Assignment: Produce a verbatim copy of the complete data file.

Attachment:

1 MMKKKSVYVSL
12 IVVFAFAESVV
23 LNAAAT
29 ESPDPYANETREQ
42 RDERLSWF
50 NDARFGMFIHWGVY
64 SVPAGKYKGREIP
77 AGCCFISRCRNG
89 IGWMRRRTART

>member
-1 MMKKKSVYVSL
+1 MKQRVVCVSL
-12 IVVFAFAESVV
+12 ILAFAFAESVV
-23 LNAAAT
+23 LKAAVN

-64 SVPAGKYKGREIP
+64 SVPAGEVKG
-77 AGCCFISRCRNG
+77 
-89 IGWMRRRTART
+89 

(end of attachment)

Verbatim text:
1 MMKKKSVYVSL
12 IVVFAFAESVV
23 LNAAAT
29 ESPDPYANETREQ
42 RDERLSWF
50 NDARFGMFIHWGVY
64 SVPAGKYKGREIP
77 AGCCFISRCRNG
89 IGWMRRRTART

>member
-1 MMKKKSVYVSL
+1 MKQRVVCVSL
-12 IVVFAFAESVV
+12 ILAFAFAESVV
-23 LNAAAT
+23 LKAAVN

-64 SVPAGKYKGREIP
+64 SVPAGEVKG
-77 AGCCFISRCRNG
+77 
-89 IGWMRRRTART
+89 